23-25 April 2018 - Yogyakarta, Indonesia


Day 2 - Tuesday, 24 April 2018    09:30 - 12:30   

Venue: Amartapura B

Production Forests

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Production forest has been one of the key sources to support economic development for many Asia-Pacific countries. It produces both timber and non-timber products as well as environmental services, linking forestry with economics and climate and water regulation, for the welfare of the people in the region. Managing production forests in sustainable manner has considerable contribution towards sustainable forest management.

Concern about the depletion of the world’s forests, including in the Asia-Pacific regions, has led to many international calls for serious efforts to reduce deforestation and forest degradation, and improve forest management. This concern reflects an appreciation of the ecological and economic functions of production forests as providers of timber and non-timber forest products, as the habitat for much of the world’s biological diversity, and as regulators of local, regional and global environments.

Some million hectares of tropical forests in the regions are officially designated for timber production, while the rate of logging has been reported to be high leading to risk of forest destruction. Consequently, forest management units which manage production forests under forest concessions scheme, are under increasing pressure to improve utilization and management practices that are less detrimental to ecological function (forest structure, carbon storage etc), and that provide economically viable over longer time frames and contribute substantially to the country’s economic development.

Reduced Impact Logging (RIL), forest certification, forest landscape management (forest management at the site level) and forests restoration are among best practices of production forests utilization and management. Reduced Impact Logging (RIL) is the intensively planned and carefully controlled implementation of timber harvesting operations to minimise the environmental impact on forest vegetation and soils, and enhances the long-term economic viability of timber operations. The application of RIL could also have important implications for the long-term conservation of biodiversity within tropical rain forests. By improving long-term timber yields, RIL could protect logged rain forests from risk of conversion which could result in a tremendous loss of biodiversity and is also a major contributor to anthropogenic carbon emissions. Despite the increasing interest in RIL operations, knowledge on the potential of RIL for climate change mitigation as well as for forest productivity improvement is still minimal.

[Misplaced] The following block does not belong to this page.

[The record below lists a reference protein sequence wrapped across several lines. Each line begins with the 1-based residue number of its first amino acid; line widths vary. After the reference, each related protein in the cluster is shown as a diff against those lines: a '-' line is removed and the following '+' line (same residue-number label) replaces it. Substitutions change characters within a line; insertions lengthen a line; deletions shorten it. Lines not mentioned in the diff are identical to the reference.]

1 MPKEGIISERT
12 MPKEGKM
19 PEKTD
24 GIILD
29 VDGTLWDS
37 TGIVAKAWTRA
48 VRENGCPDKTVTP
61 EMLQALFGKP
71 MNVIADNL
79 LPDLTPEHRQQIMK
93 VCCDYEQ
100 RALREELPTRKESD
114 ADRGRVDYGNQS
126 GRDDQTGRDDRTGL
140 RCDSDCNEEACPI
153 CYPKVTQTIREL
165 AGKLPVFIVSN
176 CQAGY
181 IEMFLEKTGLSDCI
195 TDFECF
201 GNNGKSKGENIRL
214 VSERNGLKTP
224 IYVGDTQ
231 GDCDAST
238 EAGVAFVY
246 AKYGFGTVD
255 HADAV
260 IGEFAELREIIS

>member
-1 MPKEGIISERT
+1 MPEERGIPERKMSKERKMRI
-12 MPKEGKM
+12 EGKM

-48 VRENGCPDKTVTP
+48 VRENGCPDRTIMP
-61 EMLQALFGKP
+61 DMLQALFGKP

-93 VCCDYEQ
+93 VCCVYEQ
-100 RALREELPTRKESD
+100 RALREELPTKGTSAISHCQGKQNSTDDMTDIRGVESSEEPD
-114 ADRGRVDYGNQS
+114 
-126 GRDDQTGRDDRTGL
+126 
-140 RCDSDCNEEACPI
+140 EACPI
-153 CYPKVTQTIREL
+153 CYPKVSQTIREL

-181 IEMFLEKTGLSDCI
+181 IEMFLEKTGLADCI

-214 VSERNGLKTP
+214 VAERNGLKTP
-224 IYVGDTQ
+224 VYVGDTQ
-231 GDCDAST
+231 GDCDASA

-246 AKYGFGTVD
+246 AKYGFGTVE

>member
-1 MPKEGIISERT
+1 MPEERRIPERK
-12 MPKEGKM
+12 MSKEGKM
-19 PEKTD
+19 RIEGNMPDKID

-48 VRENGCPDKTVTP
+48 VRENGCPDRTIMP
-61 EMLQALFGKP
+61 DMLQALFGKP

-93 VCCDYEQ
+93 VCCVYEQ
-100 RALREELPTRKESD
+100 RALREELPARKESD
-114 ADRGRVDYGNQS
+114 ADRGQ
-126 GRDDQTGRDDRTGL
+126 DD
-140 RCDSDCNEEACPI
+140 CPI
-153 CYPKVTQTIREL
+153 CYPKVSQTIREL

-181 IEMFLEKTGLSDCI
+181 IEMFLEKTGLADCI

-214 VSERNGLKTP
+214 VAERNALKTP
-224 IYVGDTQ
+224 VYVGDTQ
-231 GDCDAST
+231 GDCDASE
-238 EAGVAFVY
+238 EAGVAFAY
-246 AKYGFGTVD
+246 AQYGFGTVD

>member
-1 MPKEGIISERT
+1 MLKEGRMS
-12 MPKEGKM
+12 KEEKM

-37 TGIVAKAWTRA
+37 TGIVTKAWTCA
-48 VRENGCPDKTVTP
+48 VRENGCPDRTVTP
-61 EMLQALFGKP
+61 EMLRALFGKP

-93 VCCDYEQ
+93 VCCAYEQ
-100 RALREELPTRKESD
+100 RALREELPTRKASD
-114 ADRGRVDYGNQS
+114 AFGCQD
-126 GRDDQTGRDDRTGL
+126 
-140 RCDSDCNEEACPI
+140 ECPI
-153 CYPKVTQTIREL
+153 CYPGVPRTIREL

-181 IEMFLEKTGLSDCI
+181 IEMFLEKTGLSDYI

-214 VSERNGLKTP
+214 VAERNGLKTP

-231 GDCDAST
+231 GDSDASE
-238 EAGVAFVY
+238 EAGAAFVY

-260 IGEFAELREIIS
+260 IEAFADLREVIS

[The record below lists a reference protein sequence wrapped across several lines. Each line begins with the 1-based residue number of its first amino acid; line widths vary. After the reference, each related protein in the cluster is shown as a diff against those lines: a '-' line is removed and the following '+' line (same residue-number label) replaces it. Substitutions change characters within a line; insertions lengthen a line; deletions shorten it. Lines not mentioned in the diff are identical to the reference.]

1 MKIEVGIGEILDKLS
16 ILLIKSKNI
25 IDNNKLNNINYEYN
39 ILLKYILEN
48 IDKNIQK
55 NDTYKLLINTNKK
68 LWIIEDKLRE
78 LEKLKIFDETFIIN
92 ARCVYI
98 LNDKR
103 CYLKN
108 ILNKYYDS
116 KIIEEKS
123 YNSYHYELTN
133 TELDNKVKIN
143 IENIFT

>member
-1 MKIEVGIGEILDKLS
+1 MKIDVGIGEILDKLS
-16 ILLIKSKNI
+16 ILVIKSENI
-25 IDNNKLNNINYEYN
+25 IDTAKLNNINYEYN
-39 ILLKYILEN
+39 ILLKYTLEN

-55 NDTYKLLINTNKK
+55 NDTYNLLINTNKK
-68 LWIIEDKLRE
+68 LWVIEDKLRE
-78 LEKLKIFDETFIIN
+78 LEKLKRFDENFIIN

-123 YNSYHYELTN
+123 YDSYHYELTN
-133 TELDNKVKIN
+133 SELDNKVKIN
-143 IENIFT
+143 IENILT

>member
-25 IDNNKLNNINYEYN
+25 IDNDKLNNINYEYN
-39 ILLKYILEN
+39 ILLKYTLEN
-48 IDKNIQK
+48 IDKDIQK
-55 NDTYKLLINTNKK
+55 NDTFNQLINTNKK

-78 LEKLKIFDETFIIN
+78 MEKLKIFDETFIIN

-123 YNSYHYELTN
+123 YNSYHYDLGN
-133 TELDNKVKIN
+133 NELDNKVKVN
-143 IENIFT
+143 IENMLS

RIL is now prerequisite for forest certification which permits sale of timber at a price premium. Forest certification has become a tool to assess the quality of forest management and production against a set of requirements called ‘standards’. Forest certification, and associated labelling, informs consumers about the sustainable management of the forests from which timber and other forest products were produced and/or the legality of the products. FLEGT (Forest Law Enforcement, Governance and Trade) licensing, is a complementary initiative to forest certification that work at different scales. FLEGT licensing operates at the national scale, while certification operates at the scale of the forest management unit. These schemes have become a significant and innovative venue for standard setting and strengthening forest governance.


Sub-theme “Sustainable Management of Production Forests” in the 3rd Asia-Pacific Rainforest Summit aimed to discuss the issues on:

  1. Timber Legality Assurance System, FLEGT and forestry certification.
  2. Potential of Reduced Impact Logging (RIL) for climate change mitigation and forest productivity improvement.
  3. Strengthening forest governance through collaboration between communities and forest management units.
  4. Restoring degraded forests and landscapes, including for production.

Expected Outcomes

  1. The expected outcomes of the sub-theme “Sustainable Management of Production Forests” include:
  2. Exchange knowledge and information among stakeholders, who are actively engaged in Timber Legality Assurance System, FLEGT and forestry certification.
  3. Foster dialogue among stakeholders about the potential of Reduced Impact Logging practice to support climate change mitigation and forest productivity improvement.
  4. Strengthened forest governance through collaboration between communities and forest management units.
  5. Provide a global perspective on restoring degraded forests and landscapes.

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